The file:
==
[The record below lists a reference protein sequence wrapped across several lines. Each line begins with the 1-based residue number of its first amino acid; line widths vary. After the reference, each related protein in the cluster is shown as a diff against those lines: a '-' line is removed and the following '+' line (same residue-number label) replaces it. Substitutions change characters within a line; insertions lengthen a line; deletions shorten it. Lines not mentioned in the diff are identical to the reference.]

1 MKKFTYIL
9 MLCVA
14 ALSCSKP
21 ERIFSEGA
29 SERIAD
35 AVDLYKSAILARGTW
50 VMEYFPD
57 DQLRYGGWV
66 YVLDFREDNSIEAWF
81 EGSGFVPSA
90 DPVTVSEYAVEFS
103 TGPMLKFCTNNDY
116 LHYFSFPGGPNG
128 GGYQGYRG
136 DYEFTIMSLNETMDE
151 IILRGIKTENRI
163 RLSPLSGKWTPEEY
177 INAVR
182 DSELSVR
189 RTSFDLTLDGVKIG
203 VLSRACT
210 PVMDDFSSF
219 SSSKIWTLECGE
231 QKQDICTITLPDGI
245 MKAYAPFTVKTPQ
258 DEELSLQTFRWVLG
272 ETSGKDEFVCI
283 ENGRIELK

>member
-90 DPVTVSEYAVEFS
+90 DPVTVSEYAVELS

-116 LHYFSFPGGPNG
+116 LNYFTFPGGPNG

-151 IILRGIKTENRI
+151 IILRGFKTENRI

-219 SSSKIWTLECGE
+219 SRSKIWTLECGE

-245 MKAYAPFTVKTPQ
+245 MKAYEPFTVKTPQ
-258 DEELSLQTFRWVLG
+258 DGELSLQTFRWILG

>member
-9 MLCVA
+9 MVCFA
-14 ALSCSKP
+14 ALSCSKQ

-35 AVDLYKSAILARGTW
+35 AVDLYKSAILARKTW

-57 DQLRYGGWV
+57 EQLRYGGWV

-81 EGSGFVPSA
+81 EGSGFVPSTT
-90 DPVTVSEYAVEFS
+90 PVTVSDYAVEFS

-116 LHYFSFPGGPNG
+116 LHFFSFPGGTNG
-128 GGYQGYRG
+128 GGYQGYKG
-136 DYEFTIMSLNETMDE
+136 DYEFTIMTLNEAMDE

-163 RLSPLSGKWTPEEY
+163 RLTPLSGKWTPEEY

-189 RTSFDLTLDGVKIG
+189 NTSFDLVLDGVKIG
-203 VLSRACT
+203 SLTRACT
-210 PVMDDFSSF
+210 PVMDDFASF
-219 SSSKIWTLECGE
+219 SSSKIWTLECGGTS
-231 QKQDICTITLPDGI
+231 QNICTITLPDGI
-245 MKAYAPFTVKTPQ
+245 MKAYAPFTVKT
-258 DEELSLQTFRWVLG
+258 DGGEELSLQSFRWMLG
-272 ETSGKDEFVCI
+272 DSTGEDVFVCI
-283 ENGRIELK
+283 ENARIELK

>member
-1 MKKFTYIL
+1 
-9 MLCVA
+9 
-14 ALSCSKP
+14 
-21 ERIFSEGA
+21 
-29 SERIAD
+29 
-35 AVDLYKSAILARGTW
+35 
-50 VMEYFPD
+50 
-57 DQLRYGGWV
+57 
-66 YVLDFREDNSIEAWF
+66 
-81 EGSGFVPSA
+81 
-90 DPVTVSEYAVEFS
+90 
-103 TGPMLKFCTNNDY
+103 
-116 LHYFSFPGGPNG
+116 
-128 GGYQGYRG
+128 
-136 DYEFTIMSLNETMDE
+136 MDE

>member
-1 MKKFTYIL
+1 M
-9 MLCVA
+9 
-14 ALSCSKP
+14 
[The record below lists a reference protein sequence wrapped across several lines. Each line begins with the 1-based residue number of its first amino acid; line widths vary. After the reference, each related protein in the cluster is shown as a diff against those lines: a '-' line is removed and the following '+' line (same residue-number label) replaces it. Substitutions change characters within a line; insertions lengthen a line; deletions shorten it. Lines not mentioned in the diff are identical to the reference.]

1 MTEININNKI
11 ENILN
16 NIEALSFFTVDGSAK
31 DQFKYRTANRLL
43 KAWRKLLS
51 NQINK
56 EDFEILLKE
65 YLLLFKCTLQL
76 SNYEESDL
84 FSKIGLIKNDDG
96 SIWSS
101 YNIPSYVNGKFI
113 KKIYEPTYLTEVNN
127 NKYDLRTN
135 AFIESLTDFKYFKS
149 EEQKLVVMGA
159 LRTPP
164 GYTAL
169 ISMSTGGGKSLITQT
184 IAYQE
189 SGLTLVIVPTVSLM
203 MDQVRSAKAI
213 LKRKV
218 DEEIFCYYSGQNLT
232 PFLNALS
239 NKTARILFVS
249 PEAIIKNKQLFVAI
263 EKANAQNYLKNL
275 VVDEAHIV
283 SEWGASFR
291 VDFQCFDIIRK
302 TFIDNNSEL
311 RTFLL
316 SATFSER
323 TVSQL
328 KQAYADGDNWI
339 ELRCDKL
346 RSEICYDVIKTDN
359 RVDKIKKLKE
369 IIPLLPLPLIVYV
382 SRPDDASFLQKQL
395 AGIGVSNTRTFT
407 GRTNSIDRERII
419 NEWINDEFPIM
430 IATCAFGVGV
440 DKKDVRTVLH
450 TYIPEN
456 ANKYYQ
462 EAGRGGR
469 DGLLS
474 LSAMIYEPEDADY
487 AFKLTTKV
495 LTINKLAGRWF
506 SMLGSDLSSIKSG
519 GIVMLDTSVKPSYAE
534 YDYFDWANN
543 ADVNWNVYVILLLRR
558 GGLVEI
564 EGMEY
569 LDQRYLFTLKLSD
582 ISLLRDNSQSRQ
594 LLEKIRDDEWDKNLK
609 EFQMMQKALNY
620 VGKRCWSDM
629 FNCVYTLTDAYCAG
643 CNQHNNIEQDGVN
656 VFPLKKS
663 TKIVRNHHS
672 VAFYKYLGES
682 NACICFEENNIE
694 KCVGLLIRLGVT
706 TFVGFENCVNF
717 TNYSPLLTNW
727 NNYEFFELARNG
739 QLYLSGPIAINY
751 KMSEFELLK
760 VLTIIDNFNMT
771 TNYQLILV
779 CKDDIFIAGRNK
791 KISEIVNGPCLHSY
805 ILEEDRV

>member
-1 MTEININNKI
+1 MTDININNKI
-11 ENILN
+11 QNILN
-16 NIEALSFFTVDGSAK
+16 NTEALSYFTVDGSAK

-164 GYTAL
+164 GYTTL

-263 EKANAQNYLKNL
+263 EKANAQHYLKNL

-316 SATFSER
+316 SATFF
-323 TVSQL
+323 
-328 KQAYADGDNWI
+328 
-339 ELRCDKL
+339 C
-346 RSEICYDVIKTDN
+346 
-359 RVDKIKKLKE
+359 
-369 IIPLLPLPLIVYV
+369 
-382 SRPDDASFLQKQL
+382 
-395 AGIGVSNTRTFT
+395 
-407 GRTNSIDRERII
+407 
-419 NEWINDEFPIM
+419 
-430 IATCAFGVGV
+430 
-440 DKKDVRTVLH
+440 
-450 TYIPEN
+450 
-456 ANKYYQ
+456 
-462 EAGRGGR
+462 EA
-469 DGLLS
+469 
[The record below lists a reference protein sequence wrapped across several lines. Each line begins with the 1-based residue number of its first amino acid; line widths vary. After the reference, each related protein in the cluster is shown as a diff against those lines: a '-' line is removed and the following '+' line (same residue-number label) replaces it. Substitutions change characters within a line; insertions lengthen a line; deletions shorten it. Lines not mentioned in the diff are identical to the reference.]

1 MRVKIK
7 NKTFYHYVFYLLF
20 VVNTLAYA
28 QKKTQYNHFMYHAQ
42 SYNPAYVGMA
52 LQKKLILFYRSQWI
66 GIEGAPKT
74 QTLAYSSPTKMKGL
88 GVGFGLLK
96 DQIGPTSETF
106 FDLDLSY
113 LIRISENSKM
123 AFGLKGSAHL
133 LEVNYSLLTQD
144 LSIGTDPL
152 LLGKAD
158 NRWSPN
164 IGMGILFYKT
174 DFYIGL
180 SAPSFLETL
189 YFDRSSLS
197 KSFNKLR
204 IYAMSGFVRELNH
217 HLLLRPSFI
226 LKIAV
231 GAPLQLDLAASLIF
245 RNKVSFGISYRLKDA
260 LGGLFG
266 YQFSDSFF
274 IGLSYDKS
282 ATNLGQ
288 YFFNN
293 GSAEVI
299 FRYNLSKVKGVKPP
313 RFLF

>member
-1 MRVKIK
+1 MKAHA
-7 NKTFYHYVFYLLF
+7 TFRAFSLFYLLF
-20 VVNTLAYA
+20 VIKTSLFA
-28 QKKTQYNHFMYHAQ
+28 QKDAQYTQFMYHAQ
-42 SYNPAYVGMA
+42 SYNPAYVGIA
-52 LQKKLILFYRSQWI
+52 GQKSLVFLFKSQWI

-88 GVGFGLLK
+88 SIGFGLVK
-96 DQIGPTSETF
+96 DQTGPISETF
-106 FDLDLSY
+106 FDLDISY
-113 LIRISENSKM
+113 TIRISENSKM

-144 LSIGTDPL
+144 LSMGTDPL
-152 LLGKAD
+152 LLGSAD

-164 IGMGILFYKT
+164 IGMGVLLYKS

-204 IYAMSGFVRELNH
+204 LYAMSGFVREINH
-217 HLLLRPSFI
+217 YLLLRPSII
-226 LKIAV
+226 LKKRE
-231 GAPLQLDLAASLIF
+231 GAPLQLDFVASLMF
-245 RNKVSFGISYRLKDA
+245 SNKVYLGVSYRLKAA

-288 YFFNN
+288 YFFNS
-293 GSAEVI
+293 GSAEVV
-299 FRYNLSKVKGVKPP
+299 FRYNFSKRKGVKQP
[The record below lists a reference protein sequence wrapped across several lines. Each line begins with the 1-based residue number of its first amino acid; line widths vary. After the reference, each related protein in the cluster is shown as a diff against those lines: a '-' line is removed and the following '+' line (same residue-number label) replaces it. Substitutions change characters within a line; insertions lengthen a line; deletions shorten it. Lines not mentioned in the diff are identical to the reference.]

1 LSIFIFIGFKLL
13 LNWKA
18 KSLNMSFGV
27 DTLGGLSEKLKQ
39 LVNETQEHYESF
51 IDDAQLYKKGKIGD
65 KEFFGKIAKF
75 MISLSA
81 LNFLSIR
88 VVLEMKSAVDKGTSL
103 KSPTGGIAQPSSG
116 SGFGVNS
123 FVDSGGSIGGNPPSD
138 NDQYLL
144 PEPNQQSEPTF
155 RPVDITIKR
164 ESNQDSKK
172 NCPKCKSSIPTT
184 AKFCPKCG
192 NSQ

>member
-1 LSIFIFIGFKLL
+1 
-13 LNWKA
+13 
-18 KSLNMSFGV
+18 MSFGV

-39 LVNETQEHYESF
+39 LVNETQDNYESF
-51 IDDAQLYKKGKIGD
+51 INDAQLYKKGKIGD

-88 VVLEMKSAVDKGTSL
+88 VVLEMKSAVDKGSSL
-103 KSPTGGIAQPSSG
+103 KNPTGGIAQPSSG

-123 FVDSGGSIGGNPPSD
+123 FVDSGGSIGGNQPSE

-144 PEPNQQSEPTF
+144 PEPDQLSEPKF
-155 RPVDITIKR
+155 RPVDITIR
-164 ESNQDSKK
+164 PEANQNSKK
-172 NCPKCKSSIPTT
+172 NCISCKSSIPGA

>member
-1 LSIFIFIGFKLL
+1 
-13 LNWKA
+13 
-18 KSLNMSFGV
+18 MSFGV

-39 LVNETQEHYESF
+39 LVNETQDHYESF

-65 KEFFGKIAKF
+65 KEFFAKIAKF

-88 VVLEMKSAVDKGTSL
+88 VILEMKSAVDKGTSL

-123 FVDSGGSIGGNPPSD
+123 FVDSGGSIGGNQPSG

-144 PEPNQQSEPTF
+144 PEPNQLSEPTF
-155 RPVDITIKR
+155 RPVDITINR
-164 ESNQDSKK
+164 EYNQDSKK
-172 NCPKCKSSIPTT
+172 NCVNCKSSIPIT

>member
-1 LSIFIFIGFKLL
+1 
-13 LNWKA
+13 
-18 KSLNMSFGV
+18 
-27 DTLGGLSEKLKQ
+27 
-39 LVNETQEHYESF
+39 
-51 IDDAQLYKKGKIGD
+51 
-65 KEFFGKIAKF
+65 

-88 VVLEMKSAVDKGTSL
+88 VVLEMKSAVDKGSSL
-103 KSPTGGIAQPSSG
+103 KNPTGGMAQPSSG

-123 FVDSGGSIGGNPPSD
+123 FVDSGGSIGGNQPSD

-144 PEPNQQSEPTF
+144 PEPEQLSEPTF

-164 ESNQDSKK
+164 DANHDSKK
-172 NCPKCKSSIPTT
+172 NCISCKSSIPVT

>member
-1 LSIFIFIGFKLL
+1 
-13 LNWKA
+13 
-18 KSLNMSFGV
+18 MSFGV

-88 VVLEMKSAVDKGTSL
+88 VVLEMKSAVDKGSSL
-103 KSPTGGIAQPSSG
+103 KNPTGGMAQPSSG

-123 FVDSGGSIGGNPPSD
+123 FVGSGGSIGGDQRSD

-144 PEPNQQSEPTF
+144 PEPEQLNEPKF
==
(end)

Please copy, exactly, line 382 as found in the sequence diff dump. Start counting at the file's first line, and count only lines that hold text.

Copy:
+65 KEFFAKIAKF